Mark Dolliver: Dinner Is Served!

Americans have taken an increasingly dim view of most major industries in recent years, much as they’ve grown more sour in rating the president and Congress. But the latest of Gallup’s annual polls on this topic finds some sectors holding up better than others in public esteem.

When adults were asked whether their overall view of various sectors is very positive, somewhat positive, neutral, somewhat negative or very negative, the restaurant industry had the highest net positive score, at +53 (arrived at by subtracting the negative-vote percentage from the positive-vote figure). Filling out the top five: the computer (+51), Internet (+35), grocery (+33) and retail (+33) sectors. At the bottom: oil/gas (-48), the federal government (-36), healthcare (-28), pharmaceutical (-17) and electric/gas utilities (-14). Believe it or not, people were more apt to have a positive than a negative view (35 percent vs. 34 percent) of the advertising/PR sector.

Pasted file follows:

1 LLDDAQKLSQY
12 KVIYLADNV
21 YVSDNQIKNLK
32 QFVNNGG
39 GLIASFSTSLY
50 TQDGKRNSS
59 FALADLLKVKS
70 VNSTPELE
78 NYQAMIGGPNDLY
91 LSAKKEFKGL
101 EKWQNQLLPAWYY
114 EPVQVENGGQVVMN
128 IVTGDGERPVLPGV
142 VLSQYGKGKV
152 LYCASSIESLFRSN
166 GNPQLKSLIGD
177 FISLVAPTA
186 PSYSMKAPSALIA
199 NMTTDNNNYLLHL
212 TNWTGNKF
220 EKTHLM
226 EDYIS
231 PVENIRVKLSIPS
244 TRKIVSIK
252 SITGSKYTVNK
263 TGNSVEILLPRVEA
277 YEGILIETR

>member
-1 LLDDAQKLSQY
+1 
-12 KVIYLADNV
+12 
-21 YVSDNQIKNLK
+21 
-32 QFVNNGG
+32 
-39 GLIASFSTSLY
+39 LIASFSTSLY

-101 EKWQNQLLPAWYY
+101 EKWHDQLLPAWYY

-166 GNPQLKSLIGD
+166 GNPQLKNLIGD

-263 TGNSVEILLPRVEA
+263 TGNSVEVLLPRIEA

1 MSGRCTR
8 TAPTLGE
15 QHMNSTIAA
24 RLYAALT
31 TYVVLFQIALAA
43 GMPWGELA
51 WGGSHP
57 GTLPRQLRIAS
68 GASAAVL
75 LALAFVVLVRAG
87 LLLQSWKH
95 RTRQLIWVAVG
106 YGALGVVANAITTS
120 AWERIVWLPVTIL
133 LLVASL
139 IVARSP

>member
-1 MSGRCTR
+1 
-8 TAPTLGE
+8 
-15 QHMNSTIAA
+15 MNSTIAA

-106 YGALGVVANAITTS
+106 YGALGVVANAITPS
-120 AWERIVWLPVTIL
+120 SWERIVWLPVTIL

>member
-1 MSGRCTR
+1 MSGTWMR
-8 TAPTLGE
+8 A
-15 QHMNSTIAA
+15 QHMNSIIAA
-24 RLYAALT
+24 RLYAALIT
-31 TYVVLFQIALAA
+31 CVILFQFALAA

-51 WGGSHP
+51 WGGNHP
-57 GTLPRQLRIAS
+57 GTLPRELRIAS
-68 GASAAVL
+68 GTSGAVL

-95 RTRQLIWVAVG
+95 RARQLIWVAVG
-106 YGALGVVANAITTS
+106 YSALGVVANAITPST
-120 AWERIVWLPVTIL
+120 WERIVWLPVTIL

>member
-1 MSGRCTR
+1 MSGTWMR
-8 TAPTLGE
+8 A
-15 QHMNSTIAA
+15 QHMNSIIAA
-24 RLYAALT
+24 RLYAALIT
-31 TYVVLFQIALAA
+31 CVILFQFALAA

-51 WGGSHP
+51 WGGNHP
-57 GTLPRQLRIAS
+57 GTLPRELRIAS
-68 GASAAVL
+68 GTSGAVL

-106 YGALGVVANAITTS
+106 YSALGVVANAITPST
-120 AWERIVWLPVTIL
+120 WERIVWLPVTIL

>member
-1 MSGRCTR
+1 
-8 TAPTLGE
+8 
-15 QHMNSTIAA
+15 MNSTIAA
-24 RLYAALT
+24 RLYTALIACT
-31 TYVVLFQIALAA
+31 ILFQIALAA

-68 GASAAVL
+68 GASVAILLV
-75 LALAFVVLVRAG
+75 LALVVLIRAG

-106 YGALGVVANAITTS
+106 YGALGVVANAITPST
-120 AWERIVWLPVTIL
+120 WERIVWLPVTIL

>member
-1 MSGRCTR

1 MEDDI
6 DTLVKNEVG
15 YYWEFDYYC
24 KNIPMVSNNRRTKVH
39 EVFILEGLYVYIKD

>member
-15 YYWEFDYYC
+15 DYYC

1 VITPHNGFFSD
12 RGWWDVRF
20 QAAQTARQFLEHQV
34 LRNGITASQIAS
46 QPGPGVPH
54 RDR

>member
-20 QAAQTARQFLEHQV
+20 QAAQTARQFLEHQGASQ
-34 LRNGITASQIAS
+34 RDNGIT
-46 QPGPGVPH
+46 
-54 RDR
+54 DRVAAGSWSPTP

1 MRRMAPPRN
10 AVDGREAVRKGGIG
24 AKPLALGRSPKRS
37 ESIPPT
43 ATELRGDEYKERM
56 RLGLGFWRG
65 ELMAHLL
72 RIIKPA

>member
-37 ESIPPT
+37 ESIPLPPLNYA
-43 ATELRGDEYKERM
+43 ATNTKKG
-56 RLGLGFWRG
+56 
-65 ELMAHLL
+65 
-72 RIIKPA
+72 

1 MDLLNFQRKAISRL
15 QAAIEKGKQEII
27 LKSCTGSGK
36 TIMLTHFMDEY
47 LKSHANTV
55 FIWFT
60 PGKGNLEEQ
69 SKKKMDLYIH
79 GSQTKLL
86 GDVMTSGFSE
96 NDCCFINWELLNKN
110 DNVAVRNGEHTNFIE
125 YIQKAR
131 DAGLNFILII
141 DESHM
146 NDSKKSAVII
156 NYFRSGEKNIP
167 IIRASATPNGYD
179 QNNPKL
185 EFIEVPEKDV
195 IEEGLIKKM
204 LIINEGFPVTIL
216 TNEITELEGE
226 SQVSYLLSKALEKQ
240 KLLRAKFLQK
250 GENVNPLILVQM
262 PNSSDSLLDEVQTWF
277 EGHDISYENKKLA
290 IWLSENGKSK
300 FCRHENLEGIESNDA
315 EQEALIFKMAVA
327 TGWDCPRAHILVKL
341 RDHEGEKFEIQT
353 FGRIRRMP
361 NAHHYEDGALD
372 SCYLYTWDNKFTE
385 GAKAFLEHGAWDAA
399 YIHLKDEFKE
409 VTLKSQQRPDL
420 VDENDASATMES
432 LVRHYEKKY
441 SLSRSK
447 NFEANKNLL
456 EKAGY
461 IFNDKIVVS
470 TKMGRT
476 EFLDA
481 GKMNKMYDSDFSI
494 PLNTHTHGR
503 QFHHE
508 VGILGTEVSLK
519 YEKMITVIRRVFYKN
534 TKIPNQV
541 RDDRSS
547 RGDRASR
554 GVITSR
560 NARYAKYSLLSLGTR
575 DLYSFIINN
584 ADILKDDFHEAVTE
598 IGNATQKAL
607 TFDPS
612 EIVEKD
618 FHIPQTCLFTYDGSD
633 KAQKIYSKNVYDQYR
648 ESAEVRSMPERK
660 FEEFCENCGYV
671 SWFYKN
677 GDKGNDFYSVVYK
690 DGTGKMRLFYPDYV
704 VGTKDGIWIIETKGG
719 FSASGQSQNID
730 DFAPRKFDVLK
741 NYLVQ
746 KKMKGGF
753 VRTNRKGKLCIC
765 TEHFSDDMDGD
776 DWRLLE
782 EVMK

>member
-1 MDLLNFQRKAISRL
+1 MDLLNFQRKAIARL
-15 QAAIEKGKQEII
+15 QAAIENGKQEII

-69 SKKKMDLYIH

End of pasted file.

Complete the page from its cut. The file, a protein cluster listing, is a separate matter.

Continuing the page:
The collapse of the housing boom suffices to explain the downturn in Americans’ view of the real estate industry since 2003 (see the chart). But would you have guessed then that public opinion of the oil industry and the pharmaceutical sector could get much worse than it already was? We can surmise that the auto industry’s popularity has fallen afoul of high gas prices and growing concern about global warming. Its current net positive score is a lackluster +6.

As usual, the banking sector somehow escapes the opprobrium that Americans often heap on big business, winning a net positive score of +32. And while almost every other industry saw its net positive score take a hit since 2003, banking managed to hold its score steady. It looks as though consumers have internalized all those commercials about warm-and-friendly bankers.